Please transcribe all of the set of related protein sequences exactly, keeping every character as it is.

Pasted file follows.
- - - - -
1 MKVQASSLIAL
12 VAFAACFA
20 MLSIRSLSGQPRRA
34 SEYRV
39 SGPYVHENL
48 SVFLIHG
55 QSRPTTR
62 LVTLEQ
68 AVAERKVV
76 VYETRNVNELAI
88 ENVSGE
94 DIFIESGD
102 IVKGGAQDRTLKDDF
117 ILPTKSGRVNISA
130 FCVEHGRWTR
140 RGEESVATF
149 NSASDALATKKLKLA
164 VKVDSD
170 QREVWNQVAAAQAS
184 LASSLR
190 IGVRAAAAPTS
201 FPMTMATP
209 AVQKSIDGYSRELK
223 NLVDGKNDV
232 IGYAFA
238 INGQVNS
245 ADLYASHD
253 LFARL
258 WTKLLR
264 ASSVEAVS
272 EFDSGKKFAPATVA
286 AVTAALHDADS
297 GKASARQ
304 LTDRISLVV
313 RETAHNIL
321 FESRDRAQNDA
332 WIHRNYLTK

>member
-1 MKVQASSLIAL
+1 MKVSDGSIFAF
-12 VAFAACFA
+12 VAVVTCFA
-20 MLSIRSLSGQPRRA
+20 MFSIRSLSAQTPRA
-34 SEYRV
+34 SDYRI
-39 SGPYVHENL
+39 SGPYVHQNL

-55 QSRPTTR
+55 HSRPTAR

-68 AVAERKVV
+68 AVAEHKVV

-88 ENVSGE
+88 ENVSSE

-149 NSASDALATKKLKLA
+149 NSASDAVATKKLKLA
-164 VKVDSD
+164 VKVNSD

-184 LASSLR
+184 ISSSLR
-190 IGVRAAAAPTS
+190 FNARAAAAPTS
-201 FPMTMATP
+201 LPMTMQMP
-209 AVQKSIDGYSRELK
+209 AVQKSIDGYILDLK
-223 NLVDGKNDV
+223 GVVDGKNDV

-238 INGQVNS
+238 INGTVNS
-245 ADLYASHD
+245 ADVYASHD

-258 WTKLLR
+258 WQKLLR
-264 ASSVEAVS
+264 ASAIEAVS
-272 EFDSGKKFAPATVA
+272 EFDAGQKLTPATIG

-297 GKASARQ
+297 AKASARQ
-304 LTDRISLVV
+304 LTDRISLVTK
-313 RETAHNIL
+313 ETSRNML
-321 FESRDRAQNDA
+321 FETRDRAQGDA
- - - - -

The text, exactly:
1 MKVQASSLIAL
12 VAFAACFA
20 MLSIRSLSGQPRRA
34 SEYRV
39 SGPYVHENL
48 SVFLIHG
55 QSRPTTR
62 LVTLEQ
68 AVAERKVV
76 VYETRNVNELAI
88 ENVSGE
94 DIFIESGD
102 IVKGGAQDRTLKDDF
117 ILPTKSGRVNISA
130 FCVEHGRWTR
140 RGEESVATF
149 NSASDALATKKLKLA
164 VKVDSD
170 QREVWNQVAAAQAS
184 LASSLR
190 IGVRAAAAPTS
201 FPMTMATP
209 AVQKSIDGYSRELK
223 NLVDGKNDV
232 IGYAFA
238 INGQVNS
245 ADLYASHD
253 LFARL
258 WTKLLR
264 ASSVEAVS
272 EFDSGKKFAPATVA
286 AVTAALHDADS
297 GKASARQ
304 LTDRISLVV
313 RETAHNIL
321 FESRDRAQNDA
332 WIHRNYLTK

>member
-1 MKVQASSLIAL
+1 MKVSDGSIFAF
-12 VAFAACFA
+12 VAVVTCFA
-20 MLSIRSLSGQPRRA
+20 MFSIRSLSAQTPRA
-34 SEYRV
+34 SDYRI
-39 SGPYVHENL
+39 SGPYVHQNL

-55 QSRPTTR
+55 HSRPTAR

-68 AVAERKVV
+68 AVAEHKVV

-88 ENVSGE
+88 ENVSSE

-149 NSASDALATKKLKLA
+149 NSASDAVATKKLKLA
-164 VKVDSD
+164 VKVNSD

-184 LASSLR
+184 ISSSLR
-190 IGVRAAAAPTS
+190 FNARAAAAPTS
-201 FPMTMATP
+201 LPMTMQMP
-209 AVQKSIDGYSRELK
+209 AVQKSIDGYILDLK
-223 NLVDGKNDV
+223 GVVDGKNDV

-238 INGQVNS
+238 INGTVNS
-245 ADLYASHD
+245 ADVYASHD

-258 WTKLLR
+258 WQKLLR
-264 ASSVEAVS
+264 ASAIEAVS
-272 EFDSGKKFAPATVA
+272 EFDAGQKLTPATIG

-297 GKASARQ
+297 AKASARQ
-304 LTDRISLVV
+304 LTDRISLVTK
-313 RETAHNIL
+313 ETSRNML
-321 FESRDRAQNDA
+321 FETRDRAQGDA